I've been trying out an 'insect restrainer' for examining live insects (and arachnids) under the microscope, and am pleased with the results. The restrainer is made from the top half of a glass-topped collecting tin, and a circle of plastazote cut to the same size:
For spiders and some types of insect, the restrainer allows them to be held firmly, but gently, while under the 'scope for identification and photography. They can then be released, unharmed as far as I can tell. Examples - the big Tegenaria house spiders need close examination of the male palps for identification, and here is Tegenaria gigantea in the restrainer:
And here is the underside of the harvestman Paroligolophus agrestis - the essential character for confirming females of this one is the tip of the operculum, on the underside - easy to do, but only if the creature will lie still, and upside-down, under the microscope or hand-lens:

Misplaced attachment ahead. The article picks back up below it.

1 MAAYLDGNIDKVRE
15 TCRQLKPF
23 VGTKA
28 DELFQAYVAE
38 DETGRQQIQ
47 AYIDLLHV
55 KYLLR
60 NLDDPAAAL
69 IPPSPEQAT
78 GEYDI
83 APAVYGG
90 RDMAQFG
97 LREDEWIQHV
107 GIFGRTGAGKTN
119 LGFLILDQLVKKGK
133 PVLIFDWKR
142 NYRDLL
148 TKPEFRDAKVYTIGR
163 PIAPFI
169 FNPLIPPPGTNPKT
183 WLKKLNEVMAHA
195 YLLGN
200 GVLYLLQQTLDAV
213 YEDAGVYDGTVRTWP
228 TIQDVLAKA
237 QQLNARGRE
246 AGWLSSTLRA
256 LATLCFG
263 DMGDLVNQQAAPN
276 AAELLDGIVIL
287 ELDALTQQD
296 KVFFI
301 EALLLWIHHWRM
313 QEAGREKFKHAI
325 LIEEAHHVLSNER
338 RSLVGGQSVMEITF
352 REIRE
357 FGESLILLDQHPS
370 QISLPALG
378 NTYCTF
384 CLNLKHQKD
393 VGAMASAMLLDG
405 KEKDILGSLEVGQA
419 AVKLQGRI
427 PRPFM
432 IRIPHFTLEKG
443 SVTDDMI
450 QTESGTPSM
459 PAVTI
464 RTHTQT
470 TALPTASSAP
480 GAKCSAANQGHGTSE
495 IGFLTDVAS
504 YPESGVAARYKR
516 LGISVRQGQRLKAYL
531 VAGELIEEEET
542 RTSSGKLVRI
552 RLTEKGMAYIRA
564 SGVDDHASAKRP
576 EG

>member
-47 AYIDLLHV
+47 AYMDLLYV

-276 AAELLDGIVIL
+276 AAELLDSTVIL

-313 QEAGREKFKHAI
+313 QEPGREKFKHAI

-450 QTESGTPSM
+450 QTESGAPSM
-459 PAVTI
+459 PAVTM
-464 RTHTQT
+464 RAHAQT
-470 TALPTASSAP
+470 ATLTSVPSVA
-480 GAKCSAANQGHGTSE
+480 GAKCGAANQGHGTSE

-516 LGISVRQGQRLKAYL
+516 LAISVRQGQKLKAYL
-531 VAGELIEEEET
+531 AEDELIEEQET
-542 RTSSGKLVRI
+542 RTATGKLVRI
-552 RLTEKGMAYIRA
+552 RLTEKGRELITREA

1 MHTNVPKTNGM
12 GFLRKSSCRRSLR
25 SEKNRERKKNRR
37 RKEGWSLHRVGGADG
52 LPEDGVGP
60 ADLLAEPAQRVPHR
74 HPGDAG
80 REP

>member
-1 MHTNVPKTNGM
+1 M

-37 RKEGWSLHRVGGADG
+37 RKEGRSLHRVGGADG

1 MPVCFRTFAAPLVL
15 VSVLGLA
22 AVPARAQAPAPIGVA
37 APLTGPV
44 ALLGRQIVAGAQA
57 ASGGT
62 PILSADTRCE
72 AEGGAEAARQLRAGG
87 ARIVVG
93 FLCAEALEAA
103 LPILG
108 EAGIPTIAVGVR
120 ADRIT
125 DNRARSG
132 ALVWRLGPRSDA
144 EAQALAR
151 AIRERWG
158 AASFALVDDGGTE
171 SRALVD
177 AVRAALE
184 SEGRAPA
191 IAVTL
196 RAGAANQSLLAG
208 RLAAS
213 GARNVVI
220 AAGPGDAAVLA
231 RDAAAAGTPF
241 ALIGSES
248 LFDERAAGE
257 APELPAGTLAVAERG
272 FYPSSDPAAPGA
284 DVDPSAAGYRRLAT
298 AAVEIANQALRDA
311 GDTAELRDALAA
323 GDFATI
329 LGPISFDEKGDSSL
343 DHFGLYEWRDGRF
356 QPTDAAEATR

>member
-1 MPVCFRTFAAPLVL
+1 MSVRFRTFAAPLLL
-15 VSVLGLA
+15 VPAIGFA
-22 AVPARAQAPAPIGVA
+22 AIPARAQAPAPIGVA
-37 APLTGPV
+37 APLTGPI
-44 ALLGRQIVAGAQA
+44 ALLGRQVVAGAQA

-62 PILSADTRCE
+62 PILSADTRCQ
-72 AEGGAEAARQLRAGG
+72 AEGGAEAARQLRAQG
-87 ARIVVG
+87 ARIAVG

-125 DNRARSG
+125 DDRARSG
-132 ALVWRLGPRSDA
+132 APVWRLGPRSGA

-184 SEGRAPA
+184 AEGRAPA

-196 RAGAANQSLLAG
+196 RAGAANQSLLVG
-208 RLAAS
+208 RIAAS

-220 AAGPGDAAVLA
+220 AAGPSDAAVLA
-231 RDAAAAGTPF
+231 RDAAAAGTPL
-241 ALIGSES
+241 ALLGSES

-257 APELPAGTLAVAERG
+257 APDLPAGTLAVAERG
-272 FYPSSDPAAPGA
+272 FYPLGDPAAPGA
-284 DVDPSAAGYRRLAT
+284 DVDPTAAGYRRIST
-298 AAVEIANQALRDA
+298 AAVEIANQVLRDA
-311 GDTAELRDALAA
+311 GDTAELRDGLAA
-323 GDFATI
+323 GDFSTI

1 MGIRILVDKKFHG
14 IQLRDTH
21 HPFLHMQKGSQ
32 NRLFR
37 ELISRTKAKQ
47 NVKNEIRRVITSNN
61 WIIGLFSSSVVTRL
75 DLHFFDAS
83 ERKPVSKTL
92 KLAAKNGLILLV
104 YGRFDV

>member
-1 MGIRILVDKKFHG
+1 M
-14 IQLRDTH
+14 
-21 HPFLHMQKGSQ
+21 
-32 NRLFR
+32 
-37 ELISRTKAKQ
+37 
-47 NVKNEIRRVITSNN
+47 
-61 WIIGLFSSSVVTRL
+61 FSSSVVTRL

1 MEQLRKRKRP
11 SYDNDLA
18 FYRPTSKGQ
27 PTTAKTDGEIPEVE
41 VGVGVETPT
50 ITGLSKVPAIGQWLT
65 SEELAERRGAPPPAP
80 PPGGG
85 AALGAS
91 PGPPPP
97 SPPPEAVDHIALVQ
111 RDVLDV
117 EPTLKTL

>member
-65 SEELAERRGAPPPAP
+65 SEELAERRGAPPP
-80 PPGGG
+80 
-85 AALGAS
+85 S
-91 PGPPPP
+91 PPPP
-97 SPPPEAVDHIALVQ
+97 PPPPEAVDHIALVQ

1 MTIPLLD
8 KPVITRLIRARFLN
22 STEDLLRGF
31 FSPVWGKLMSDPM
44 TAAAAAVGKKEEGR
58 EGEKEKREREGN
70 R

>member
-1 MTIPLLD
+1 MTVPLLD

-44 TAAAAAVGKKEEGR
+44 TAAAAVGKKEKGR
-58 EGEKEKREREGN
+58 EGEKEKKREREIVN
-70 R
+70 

And a weevil, Aspidapion aeneum, which feeds on Hollyhocks in my garden. For this one you need to see the furrow on the top of the head, between the eyes:
The restrainer makes it quick and easy to check IDs for some species. The photos are not the best quality (they're taken with a fairly low-spec Canon Ixus 900ti, through the microscope and through the glass lid of the restrainer), but they do make it possible to keep a record of the ID features without having to keep a specimen every time.